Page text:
This project explores the relationship between democratic politics, preference formation, and the structure of corporate ownership. Political economists have long recognized that the sources of corporate finance shape both production strategies and the scope for governing the economy, and recent work has started to search for political determinants of stock market development and varieties of capitalism. However, the mutual feedback effects between ownership patterns and political preferences remain underexplored. The project maps and examines the correlation at the level of both political parties and interest groups representing managers, workers and owners, paying close attention to the timing and sequencing of change. For example, must minority shareholders emerge as a sizable constituency before a political party will advance their cause? What cleavages are relevant inside employer federations beyond the conventional crude distinctions between city versus industry or insiders versus outsiders, and how do the various factions promote their interests in the political arena? Do trade union positions reflect the spread of share ownership among their members? What drives government efforts to influence the degree of ownership dispersion or the identity of the owners with goals as diverse as popular capitalism, employee funds or stable cross-ownership networks? Focusing on Britain, Germany, France and the US, the project covers variation across countries and over time.

Articles published or in progress:

Helen Callaghan (2009): "Insiders, Outsiders and the Politics of Corporate Governance: How ownership structure shapes party positions in Britain, Germany and France," Comparative Political Studies, Vo. 42, Issue 6 (June 2009), p. 733-762.

Helen Callaghan and Martin Höpner (2012): "Changing Ideas: Organized Capitalism and the German Left"; forthcoming with West European Politics, Vol. 35, Issue 3 (May).

A book manuscript, provisionally entitled "Capitalist Development and the Market for Corporate Control", is in progress.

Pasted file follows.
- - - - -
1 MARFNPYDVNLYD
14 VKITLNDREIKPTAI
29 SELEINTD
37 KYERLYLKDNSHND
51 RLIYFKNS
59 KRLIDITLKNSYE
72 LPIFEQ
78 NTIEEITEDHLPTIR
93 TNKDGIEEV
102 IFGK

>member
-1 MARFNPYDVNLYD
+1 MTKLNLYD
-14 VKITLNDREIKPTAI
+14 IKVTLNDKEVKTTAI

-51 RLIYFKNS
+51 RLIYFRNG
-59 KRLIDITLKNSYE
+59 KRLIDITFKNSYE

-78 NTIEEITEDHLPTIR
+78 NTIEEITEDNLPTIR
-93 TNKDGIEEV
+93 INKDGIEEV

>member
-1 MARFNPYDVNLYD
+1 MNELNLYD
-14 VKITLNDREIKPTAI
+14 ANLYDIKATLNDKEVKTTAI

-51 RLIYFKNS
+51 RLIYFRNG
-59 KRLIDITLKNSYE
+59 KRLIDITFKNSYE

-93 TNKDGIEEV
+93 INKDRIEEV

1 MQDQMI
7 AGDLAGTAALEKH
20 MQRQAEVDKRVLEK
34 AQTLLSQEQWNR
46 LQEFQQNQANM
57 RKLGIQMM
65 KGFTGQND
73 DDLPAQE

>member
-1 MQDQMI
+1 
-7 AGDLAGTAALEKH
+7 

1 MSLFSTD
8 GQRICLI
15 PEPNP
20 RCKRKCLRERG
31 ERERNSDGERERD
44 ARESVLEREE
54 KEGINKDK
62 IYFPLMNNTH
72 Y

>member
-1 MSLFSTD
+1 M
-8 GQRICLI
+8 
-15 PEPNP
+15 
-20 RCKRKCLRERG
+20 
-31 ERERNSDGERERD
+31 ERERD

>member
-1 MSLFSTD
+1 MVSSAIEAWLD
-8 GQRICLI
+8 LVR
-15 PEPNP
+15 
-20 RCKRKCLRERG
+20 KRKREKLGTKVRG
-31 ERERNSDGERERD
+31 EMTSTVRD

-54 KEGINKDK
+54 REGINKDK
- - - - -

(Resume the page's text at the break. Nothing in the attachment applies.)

European Integration and the Clash of Capitalisms


This project maps and examines the clash of capitalisms in the European political arena. It thereby bridges the literatures on Europeanization and Varieties of Capitalism, which still stand apart despite their common focus on convergence. Research in the Varieties of Capitalism tradition, concerned with examining whether distinct national varieties of capitalism can withstand the economic pressures resulting from globalization, has neglected the political pressures for convergence that emanate from Europe. Research on Europeanization, which does emphasize political, EU-induced convergence pressures, has neglected key battlegrounds in the clash of capitalisms.

Articles published or in progress:

Callaghan, Helen/Masanobu Ido (2012): Introduction: Varieties of Capitalism, Types of Democracy, and Globalization. In: Masanobu Ido (ed.) Varieties of Capitalism, Types of Democracy, and Globalization. Abingdon: Routledge, 3-16.

Helen Callaghan (2011): "Constrain-thy-neighbor effects as a determinant of transnational interest group cohesion", Comparative Political Studies, Volume 44, Issue 7 (July 2011), p. 910-931.

Helen Callaghan (2010): "Beyond Methodological Nationalism: How Multilevel Governance Affects the Clash of Capitalisms", Journal of European Public Policy, Vol. 17, Issue 4, p. 564-580.

Helen Callaghan and Martin Höpner (2005): "European Integration and the Clash of Capitalisms: Political Cleavages over Takeover Liberalization" Comparative European Politics 2005 (3), p. 307-332.

Helen Callaghan (2006): "European Integration and the Clash of Capitalisms: British, French and German disagreements over corporate governance, 1970-2003", doctoral dissertation, Northwestern University.

 


Helen Callaghan, PhD - Research Projects | http://www.mpifg.de/people/hc/projects_en.asp [Last update 17.11.2014]